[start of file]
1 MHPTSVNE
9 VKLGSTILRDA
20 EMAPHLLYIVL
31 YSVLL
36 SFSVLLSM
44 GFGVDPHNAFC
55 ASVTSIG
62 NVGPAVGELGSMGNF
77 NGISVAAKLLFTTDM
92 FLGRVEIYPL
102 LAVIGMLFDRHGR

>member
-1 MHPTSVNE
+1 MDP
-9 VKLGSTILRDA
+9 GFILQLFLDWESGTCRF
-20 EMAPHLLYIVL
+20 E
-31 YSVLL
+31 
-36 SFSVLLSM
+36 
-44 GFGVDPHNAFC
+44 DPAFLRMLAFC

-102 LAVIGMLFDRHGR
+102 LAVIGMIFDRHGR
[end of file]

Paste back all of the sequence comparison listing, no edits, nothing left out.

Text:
1 MHPTSVNE
9 VKLGSTILRDA
20 EMAPHLLYIVL
31 YSVLL
36 SFSVLLSM
44 GFGVDPHNAFC
55 ASVTSIG
62 NVGPAVGELGSMGNF
77 NGISVAAKLLFTTDM
92 FLGRVEIYPL
102 LAVIGMLFDRHGR

>member
-1 MHPTSVNE
+1 MDP
-9 VKLGSTILRDA
+9 GFILQLFLDWESGTCRF
-20 EMAPHLLYIVL
+20 E
-31 YSVLL
+31 
-36 SFSVLLSM
+36 
-44 GFGVDPHNAFC
+44 DPAFLRMLAFC

-102 LAVIGMLFDRHGR
+102 LAVIGMIFDRHGR